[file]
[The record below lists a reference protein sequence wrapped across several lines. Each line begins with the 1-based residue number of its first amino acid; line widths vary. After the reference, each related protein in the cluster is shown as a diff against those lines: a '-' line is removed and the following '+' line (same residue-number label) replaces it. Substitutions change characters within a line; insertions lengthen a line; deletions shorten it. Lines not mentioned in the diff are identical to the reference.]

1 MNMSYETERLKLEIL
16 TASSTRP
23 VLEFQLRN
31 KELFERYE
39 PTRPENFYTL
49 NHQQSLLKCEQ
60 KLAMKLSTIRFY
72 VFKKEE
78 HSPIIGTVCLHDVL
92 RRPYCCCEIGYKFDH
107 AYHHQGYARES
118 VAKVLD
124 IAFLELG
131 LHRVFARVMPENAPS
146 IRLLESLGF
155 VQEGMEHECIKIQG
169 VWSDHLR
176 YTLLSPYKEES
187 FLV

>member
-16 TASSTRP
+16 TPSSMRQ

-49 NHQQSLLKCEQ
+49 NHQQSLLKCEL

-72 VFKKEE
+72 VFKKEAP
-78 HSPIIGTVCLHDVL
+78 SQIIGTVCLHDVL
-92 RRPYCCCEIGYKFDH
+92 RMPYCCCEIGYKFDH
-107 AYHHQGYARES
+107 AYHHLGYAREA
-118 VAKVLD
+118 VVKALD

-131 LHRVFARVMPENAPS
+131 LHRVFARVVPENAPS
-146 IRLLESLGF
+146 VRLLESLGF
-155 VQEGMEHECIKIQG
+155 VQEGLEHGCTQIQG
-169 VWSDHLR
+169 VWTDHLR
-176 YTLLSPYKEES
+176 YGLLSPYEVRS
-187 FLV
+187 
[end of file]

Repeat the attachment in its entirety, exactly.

[The record below lists a reference protein sequence wrapped across several lines. Each line begins with the 1-based residue number of its first amino acid; line widths vary. After the reference, each related protein in the cluster is shown as a diff against those lines: a '-' line is removed and the following '+' line (same residue-number label) replaces it. Substitutions change characters within a line; insertions lengthen a line; deletions shorten it. Lines not mentioned in the diff are identical to the reference.]

1 MNMSYETERLKLEIL
16 TASSTRP
23 VLEFQLRN
31 KELFERYE
39 PTRPENFYTL
49 NHQQSLLKCEQ
60 KLAMKLSTIRFY
72 VFKKEE
78 HSPIIGTVCLHDVL
92 RRPYCCCEIGYKFDH
107 AYHHQGYARES
118 VAKVLD
124 IAFLELG
131 LHRVFARVMPENAPS
146 IRLLESLGF
155 VQEGMEHECIKIQG
169 VWSDHLR
176 YTLLSPYKEES
187 FLV

>member
-16 TASSTRP
+16 TPSSMRQ

-49 NHQQSLLKCEQ
+49 NHQQSLLKCEL

-72 VFKKEE
+72 VFKKEAP
-78 HSPIIGTVCLHDVL
+78 SQIIGTVCLHDVL
-92 RRPYCCCEIGYKFDH
+92 RMPYCCCEIGYKFDH
-107 AYHHQGYARES
+107 AYHHLGYAREA
-118 VAKVLD
+118 VVKALD

-131 LHRVFARVMPENAPS
+131 LHRVFARVVPENAPS
-146 IRLLESLGF
+146 VRLLESLGF
-155 VQEGMEHECIKIQG
+155 VQEGLEHGCTQIQG
-169 VWSDHLR
+169 VWTDHLR
-176 YTLLSPYKEES
+176 YGLLSPYEVRS
-187 FLV
+187 